Based in Montpellier, France, developer Alt Shift began in 2012 with developing small-scale web design and mobile games. By June 2018, they had decided to try their hand at their most ambitious project of all, launching a Kickstarter campaign for a space-based sci-fi roguelite that would exceed its modest goal of ~$30,000 by $50,000. In other words, demand was high for the game that would become Crying Suns. I became aware of its existence as it approached its launch date while drawing comparisons to Foundation and FTL: Faster Than Light. As a huge fan of the latter, I looked forward to determining if the comparison is meritorious.
Crying Suns conveys all of our standard content categories—violence, spirituality, sexuality, language, drug and alcohol use—primarily through narrative exposition like a genuine sci-fi novel. As the galactic empire has fallen into decay, billions die from starvation, war, suicide, or chemical dependency. There are some exceedingly rare images of cryogenically frozen bodies, skeletal remains, and disrobed bodies (though due to the pixel art, I cannot discern any naughty bits).
Of special note is a specific faction called the Church of Singularity. Originally founded for the purpose of worshiping machines as gods, when the machines died, the Church shifted from worshiping “living” gods to worshiping “dead” ones. In Matthew 19:21, Jesus says to a rich man, “If you would be perfect, go, sell what you possess and give to the poor, and you will have treasure in heaven; and come, follow me.” Practitioners of this religion likewise believe that they should relinquish all possessions to achieve salvation, but this is how the Church perpetuates its wealth to the detriment of the faithful. It is a fictional religion, though it nevertheless illustrates the power of ideology.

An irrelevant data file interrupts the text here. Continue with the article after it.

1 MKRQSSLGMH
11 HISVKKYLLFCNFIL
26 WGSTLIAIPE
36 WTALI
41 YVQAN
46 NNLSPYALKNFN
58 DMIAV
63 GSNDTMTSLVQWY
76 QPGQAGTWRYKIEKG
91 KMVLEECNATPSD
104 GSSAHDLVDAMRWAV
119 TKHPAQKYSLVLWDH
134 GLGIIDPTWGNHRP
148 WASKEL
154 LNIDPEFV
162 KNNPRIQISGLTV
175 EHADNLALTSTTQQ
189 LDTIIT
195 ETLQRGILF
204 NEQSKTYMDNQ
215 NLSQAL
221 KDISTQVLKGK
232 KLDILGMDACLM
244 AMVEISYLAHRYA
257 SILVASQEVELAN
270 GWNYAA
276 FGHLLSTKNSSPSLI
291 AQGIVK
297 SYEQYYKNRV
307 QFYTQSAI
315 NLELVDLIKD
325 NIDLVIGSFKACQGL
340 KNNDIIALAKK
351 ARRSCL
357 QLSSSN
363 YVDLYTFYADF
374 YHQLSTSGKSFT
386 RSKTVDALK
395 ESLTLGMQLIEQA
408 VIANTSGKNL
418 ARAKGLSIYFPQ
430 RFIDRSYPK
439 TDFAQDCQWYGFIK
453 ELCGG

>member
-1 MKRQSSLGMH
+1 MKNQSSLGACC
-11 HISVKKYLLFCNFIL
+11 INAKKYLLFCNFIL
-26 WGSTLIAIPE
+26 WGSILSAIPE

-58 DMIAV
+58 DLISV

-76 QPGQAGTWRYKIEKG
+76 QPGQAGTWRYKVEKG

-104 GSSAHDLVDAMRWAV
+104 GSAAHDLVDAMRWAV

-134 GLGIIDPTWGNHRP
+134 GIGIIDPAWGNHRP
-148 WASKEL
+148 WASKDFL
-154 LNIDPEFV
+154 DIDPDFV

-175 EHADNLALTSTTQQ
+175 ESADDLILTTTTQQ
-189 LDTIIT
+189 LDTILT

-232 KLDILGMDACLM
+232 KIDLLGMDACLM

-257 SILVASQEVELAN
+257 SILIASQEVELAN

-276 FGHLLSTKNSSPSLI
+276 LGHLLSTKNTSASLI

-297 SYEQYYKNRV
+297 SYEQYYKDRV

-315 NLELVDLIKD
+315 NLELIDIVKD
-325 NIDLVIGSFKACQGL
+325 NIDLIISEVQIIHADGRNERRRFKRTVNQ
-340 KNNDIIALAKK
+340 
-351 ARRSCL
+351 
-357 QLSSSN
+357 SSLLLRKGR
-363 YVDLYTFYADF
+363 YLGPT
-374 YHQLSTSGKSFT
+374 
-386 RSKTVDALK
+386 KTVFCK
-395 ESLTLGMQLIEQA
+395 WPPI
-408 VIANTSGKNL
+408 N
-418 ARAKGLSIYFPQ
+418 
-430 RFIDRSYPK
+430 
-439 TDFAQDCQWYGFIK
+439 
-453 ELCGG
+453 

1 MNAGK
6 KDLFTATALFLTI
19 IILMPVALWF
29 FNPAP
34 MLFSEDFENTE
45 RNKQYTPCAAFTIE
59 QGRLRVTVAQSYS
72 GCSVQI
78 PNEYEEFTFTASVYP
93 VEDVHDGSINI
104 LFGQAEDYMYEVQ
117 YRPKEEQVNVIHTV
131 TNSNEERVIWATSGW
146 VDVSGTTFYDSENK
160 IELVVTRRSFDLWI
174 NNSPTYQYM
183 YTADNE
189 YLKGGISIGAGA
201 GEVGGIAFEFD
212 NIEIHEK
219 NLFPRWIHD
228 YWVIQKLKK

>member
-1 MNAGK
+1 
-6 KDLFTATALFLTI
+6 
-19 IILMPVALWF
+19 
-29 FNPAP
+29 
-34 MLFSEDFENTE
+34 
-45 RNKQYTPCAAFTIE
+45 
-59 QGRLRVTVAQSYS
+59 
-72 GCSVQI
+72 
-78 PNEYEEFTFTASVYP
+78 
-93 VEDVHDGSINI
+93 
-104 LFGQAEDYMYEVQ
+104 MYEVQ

Crying Suns opens with a scene reminiscent of the Matrix when Morpheus informs Neo of the machines using humans as batteries. The camera descends in a laboratory full of bodies in stasis chambers, and then further downward into a basement-like room housing a single chamber. A multi-tentacled robot unseals it, and out plops a man who props himself on all fours on the floor. The robot introduces himself as Kaliban, an Omni Mechanical Neo-N Intelligence (OMNI). It informs the player-character that he is as a clone of Admiral Ellys Idaho, produced on a secret base named Gehenna, located in the farthest corner of the galaxy.
Kaliban’s purpose is to care for the clones of Idaho and his crew, awakening them should a catastrophic event take place in the Galactic Empire. Indeed, the OMNIs which humanity depended upon for their survival have shut down. Idaho’s mission, then, is to find out what shut down the OMNIs, and reactivate them.
In terms of design, Crying Suns borrows generously from many sources in the world of sci-fi. The core of its gameplay centers around Alt Shift’s fandom of Subset Games’ FTL: Faster Than Light. Rather than dedicating full paragraphs explaining the how, I will instead utilize screenshots.
As with FTL, in Crying Suns players will naturally need to select their ship; only the NS-Odysseus is unlocked in the beginning. Fortunately, instead of triggering random events and fulfilling the requirements of rare events (missions), one only needs to progress through the game naturally to unlock all six ships. Of course, each ship is balanced with different default attributes to encourage variable playstyles and multiple playthroughs.
Players must choose two officers on the next screen. Rather than needing to remember the traits of different races, one can see plainly the characteristics of each randomized option. Crying Suns is not limited to the specializations illustrated above. My favorite, Tactical Deployment, is missing here; it expands the zone in which squadrons are deployed during battle, but more on that in the combat section.
Out of the officers actually shown, I would take the two who have three instead of two skills, as these are critical for executing marine missions after planetfall. The list of unique officers appears on the bottom of the screen once they are unlocked. Finding these officers is difficult, because I only managed to find two in twenty hours of gameplay. Like in FTL, if officers (and weapons and units) are not granted through random events or rewards for battles, they can be purchased from shops.